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Hi there,

Im just starting out electrical stuff. And for the life of me I can't figure out why it works this way. So I'm trying to wire two pull-up buttons on an ESP32. I understand why the second figure does not work, i.e. pressing one button triggers both. But why does the first figure work, i.e. pressing one buttons does not trigger the second?

When I press one of the button, shouldnt the entire circuit complete and all the electrons flow to the ground through the one switch that is completed? Thus putting the state of both GPIO pins to low?

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  • \$\begingroup\$ The electrons would be flowing to +5 V, not to ground. Electron flow is in the opposite direction of conventional current. \$\endgroup\$
    – Hearth
    May 7, 2021 at 5:04

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IN the working circuit, you have two independent circuits in paralllel between +5V and Gnd. What you do with one circuit will not affect the other circuit.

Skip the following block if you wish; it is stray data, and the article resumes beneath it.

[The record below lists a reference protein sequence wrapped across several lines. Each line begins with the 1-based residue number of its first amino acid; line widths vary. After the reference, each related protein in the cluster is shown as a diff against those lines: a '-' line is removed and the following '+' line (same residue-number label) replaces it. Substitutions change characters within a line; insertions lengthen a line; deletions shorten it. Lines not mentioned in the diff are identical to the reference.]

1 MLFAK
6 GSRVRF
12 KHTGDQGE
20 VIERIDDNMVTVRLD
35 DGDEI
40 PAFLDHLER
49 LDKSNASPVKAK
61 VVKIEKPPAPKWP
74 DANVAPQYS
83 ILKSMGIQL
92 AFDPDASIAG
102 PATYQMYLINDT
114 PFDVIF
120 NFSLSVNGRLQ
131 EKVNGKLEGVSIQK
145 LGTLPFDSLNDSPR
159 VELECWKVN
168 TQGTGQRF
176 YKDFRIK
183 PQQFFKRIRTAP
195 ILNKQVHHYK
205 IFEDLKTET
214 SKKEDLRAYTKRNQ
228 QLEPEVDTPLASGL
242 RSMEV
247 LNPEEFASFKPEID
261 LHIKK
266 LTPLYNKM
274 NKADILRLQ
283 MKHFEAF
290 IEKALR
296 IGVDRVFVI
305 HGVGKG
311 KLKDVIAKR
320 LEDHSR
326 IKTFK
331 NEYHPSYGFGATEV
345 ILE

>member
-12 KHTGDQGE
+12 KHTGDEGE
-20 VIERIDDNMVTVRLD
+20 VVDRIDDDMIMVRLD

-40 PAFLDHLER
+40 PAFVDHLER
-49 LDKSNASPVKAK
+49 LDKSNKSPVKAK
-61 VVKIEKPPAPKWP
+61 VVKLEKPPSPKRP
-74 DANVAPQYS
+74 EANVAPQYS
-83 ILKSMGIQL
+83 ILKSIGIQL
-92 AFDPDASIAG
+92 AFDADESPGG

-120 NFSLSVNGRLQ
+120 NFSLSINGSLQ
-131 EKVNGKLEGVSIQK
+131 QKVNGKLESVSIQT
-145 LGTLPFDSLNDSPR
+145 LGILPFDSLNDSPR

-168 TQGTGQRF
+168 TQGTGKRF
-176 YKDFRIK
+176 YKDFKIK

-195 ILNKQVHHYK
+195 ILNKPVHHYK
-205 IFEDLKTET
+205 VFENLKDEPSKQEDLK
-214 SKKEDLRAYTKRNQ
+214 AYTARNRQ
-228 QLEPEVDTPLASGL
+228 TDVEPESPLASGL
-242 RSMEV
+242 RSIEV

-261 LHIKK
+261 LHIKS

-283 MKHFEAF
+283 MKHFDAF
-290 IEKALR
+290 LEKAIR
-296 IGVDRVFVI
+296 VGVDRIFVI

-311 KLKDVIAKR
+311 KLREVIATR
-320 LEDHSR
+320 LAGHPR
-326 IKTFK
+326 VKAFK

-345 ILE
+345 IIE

You may have heard the expression "Current will follow the path of least resistance". That expression, while true, is incomplete and misleading. Many beginners seem to read it as "current will only follow the path of least resistance", which is definitely wrong.

Current will follow all possible paths, with the current in each path determined by the resistance in that path.

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  • \$\begingroup\$ oh i see, but then why does pushing one button affect the other one in the second diagram? since at that point they are already split into two circuits? does the resister do something (whether its before or after the split)? \$\endgroup\$
    – Kerbash
    May 7, 2021 at 4:51
  • \$\begingroup\$ In the second drawing, with only one resistor, the two GPIO pins are connected together, along with the left end of both buttons, so pressing either button will ground both GPIO pins. \$\endgroup\$ May 7, 2021 at 5:01
  • \$\begingroup\$ Oh ok i see thank you so much \$\endgroup\$
    – Kerbash
    May 7, 2021 at 5:12

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